Problems with system – outcomes currently look at the money going into the bank account – not user experience
Overall, good idea but realistically we are not resourced currently to do this
Undertaking a review at 6 months as a stand-alone piece of work would not be workable, the increased resource required to implement this at a time of change in assessment and implementation of training would make this unachievable. It is difficult to see which other processes could be aligned with a 6 month review which would enable this to be cost effective. Requiring that the review must be undertaken with 12 months, but giving the discretion to the Local Authority of timing would enable flexibility and support responding to difficulties.
There would be resourcing issues across direct payment administration and care management. Could not manage within current resources but would welcome this change
Might be more reasonable to ensure that a review can be triggered at any time after the first month by the client; at any time after the first 2 months by carers, professionals, client, family or if the assessor was not confident that direct payments could/would be managed effectively. Safeguards would be needed so that family or others could not trigger repeated/ vexatious reviews causing distress to clients & costing authorities time & money.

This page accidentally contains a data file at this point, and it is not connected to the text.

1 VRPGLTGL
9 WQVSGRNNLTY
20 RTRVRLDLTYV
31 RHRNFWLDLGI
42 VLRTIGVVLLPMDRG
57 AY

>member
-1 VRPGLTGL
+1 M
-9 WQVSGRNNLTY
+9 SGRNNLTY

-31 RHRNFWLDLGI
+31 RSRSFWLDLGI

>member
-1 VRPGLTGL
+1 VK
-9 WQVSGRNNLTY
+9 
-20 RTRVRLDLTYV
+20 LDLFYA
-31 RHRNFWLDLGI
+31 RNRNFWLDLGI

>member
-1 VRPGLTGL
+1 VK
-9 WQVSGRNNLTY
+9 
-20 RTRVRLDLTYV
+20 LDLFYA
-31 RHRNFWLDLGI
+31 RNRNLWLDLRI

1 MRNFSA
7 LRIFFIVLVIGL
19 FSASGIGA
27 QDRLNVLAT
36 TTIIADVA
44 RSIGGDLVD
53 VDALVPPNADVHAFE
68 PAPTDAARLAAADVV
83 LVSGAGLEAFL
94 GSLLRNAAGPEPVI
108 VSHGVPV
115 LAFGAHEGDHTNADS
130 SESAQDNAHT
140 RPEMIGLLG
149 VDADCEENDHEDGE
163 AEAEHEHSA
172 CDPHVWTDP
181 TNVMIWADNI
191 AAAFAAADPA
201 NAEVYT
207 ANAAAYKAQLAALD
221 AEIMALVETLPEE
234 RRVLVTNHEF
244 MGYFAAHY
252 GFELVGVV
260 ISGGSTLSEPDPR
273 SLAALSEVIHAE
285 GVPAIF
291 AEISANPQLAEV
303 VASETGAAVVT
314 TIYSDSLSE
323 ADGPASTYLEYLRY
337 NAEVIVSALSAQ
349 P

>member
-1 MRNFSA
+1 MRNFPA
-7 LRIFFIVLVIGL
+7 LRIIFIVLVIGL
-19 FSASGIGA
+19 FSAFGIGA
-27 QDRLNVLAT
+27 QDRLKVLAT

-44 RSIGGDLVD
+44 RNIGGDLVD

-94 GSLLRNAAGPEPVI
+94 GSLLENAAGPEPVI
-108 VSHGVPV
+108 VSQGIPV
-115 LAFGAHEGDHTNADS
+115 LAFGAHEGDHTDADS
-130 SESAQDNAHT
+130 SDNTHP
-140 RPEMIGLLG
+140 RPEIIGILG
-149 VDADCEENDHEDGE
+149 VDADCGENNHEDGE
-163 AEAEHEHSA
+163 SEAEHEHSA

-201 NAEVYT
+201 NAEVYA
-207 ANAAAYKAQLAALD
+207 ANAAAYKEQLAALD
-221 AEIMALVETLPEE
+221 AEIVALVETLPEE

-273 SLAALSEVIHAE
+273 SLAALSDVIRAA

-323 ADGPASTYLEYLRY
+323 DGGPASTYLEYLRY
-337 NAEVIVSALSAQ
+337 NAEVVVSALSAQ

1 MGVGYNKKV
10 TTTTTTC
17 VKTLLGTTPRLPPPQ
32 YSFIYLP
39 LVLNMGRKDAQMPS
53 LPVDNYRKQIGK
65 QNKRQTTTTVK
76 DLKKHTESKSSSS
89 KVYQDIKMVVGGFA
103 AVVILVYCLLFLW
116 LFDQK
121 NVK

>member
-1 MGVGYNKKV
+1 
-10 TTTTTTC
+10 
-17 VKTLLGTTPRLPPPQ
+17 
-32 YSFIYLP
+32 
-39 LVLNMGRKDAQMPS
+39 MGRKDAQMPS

Conversely, it may not be essential to have a review annually if the client & assessor are confident, though a minimum period will be required – perhaps 16 months to offset the short-period reviews where more help is needed.
Six-monthly reviews for all clients can only be workable if government are willing to attach dedicated funding for the required number of trained-assessor hours, which seems unlikely at present.
More reasonable to give local authorities freedom to undertake first review at a period of no more than 16 months.
That would allow reviews at much shorter periods (six months or even less)if the assessor is unsure that direct payments will be managed effectively – or if the client asks for a review/ change. Conversely, if an assessor is confident that a client understands the process well & can deal with any necessary admin work, there may be no need for a full review in a year.